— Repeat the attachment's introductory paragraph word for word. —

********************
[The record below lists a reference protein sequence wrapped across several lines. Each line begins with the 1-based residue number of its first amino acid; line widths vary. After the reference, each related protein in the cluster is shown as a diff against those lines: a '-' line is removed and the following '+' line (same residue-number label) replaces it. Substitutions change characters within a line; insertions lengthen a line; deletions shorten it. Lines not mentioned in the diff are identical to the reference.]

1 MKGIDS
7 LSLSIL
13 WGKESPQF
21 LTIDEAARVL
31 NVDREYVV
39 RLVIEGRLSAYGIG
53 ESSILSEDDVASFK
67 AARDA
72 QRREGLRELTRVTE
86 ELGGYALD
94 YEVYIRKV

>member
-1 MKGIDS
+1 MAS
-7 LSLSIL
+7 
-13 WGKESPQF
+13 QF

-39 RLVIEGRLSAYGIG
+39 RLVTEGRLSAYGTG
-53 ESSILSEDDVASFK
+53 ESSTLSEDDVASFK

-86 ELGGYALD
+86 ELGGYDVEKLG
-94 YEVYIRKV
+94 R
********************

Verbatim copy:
[The record below lists a reference protein sequence wrapped across several lines. Each line begins with the 1-based residue number of its first amino acid; line widths vary. After the reference, each related protein in the cluster is shown as a diff against those lines: a '-' line is removed and the following '+' line (same residue-number label) replaces it. Substitutions change characters within a line; insertions lengthen a line; deletions shorten it. Lines not mentioned in the diff are identical to the reference.]